• Evaluating the Likelihood of a Threat to Internal Validity Consider the likelihood of threats in an  experimental study A number of possible threats to internal validity  may exist Researchers must question possible threats to a  study by using the following procedures: Question factors related to the study affecting  dependent variables Question comparison groups differing the same  factors Evaluate the threats and plan to control them 
    • Threats to Internal Validity: Subject  Characteristics Mortality  Location  Instrumentation  History  Maturation  Attitude of Subject  Regression  Implementation 
    • Subject Characteristics to affect critical thinking ability  1. Initial critical thinking ability  2. Gender 
    • Mortality Location and data could affect scores  Group numbers should be verified  Have an effect unless controlled: moderate  high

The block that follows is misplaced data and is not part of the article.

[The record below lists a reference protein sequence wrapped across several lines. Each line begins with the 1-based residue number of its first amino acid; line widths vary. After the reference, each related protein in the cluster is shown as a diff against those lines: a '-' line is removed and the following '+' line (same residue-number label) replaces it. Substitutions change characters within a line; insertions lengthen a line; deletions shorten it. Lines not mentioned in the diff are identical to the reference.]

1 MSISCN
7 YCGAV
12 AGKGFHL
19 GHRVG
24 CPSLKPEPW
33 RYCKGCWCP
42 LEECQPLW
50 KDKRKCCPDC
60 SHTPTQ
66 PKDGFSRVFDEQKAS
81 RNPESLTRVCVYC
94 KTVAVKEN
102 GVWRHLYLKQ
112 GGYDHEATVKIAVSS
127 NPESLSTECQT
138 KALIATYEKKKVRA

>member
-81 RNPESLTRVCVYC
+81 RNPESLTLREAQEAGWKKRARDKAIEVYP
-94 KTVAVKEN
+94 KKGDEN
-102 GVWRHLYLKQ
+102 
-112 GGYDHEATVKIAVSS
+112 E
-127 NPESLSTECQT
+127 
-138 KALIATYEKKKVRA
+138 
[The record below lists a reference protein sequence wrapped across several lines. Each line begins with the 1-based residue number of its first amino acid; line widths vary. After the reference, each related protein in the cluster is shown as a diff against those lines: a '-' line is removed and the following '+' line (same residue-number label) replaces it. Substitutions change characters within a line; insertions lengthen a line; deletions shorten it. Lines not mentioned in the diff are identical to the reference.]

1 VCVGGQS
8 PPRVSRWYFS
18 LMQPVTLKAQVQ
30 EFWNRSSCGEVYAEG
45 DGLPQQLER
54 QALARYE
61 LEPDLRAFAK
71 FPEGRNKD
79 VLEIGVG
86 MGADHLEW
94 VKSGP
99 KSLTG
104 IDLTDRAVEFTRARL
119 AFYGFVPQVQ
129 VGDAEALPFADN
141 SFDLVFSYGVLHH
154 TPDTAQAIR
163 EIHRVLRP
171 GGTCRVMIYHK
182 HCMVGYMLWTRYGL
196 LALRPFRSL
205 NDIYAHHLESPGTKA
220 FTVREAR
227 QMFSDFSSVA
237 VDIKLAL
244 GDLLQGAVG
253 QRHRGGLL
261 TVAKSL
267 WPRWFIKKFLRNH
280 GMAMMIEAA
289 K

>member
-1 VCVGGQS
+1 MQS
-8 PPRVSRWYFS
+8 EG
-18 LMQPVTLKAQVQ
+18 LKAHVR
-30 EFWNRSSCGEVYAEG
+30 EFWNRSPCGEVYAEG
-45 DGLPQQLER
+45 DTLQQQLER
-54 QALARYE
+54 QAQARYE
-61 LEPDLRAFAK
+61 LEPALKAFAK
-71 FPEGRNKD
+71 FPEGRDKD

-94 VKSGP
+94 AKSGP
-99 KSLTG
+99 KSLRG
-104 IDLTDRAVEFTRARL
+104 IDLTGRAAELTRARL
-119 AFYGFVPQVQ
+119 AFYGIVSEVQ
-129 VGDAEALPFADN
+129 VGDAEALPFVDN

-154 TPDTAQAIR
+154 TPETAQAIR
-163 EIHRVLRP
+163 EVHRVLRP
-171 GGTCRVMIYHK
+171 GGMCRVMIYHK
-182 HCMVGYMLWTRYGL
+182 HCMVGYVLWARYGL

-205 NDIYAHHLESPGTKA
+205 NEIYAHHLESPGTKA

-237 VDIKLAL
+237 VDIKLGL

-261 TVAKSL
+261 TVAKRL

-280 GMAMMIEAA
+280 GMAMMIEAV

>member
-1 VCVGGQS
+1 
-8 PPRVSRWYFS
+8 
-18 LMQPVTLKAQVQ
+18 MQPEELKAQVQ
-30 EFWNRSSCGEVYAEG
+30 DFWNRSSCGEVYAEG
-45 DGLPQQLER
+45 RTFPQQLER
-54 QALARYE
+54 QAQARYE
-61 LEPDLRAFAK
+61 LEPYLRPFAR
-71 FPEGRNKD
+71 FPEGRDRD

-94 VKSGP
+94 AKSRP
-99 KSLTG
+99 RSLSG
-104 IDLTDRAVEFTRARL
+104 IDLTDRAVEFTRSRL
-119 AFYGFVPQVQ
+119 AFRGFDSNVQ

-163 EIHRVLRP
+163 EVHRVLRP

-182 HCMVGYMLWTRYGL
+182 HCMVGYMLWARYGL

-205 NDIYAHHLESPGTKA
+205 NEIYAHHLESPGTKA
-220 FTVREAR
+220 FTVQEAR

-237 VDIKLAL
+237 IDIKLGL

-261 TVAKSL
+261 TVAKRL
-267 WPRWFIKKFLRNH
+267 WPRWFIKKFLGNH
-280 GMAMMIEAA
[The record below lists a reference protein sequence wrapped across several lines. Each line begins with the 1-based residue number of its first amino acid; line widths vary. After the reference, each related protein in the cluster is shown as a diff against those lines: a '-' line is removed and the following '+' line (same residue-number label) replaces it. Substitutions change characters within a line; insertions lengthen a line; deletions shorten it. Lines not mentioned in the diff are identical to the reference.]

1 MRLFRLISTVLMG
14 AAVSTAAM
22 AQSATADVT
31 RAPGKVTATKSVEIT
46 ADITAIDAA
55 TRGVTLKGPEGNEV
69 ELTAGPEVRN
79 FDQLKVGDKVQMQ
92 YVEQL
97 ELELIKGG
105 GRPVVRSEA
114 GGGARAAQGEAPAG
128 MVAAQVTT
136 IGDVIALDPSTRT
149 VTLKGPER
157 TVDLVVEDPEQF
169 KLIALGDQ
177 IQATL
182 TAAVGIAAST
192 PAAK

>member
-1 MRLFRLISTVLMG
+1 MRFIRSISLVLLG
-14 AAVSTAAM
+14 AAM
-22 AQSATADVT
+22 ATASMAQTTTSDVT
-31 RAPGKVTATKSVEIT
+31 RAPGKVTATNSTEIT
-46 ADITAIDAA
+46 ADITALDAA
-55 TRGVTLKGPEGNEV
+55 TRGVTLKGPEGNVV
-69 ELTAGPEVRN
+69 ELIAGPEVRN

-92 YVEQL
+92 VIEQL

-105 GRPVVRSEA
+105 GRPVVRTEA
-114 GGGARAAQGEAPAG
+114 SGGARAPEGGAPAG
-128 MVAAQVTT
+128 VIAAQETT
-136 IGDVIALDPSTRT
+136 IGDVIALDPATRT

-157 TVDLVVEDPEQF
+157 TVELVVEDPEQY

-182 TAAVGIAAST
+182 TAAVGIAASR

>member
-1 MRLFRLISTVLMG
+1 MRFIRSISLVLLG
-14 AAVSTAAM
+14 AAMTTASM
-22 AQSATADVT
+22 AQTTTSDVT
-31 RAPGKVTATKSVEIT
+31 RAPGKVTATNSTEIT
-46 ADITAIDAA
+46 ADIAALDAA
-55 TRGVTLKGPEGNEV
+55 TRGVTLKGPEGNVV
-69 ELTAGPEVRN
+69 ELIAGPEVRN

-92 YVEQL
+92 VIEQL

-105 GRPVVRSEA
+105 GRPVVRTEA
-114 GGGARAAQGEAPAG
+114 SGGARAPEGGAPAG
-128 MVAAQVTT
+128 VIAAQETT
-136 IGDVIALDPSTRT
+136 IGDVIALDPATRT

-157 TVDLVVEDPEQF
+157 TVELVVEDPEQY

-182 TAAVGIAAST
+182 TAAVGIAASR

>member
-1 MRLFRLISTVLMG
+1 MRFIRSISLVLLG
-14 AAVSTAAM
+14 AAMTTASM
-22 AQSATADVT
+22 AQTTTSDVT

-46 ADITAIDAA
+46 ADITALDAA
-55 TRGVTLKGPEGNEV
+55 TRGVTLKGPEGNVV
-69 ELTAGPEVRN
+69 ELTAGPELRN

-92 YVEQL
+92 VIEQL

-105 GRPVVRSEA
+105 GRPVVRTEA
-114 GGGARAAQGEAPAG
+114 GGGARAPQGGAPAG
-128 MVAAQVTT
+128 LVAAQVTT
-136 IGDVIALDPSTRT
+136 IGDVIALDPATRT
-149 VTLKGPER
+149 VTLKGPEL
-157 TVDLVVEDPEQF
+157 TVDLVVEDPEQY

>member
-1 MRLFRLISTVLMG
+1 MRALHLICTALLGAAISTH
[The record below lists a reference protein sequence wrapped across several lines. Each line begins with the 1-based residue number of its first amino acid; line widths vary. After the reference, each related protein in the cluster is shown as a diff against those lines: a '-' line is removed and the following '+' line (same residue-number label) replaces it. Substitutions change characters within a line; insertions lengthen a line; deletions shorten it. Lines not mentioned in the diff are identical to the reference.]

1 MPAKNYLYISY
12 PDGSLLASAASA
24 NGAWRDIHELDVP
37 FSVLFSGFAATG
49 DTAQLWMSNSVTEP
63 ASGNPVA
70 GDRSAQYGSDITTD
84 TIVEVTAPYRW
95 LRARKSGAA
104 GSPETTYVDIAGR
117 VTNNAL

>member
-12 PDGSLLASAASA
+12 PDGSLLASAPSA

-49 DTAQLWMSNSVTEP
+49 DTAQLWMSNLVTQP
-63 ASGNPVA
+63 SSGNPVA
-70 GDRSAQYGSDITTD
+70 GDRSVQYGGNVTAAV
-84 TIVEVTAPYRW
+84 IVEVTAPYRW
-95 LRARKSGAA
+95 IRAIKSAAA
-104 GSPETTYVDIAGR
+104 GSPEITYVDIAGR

• Location Data collection and location differing for two  groups could affect posttreatment scores Threats may differ for groups in different  locations Likelihood of having an effect: moderate to  high
    • Instrumentation Instrument decay May affect any outcome  Could differ for groups  Unless controlled could have an effect  Data collector characteristics  Might affect critical thinking test scores  Use same data collectors to avoid decay  Likely to have an effect unless controlled  Data collector bias  Affects scores on critical thinking  Controlled by training implementers  Unless controlled likely to have an effect 
    • History Extraneous events  Affect both groups  Likely to have an effect unless controlled 
    • Maturation Affect outcome scores since critical thinking is  related to individual growth No threat if instructors teach over same time  period Likely to have an effect unless controlled 
    • Attitude of Subject Affect posttest scores  Perceived special attention could be a threat  Low moderate threat unless controlled 
    • Regression Will affect scores if subjects are selected on  the basis of extreme scores Treatment unlikely to affect groups differently  The likelihood of having an effect is low 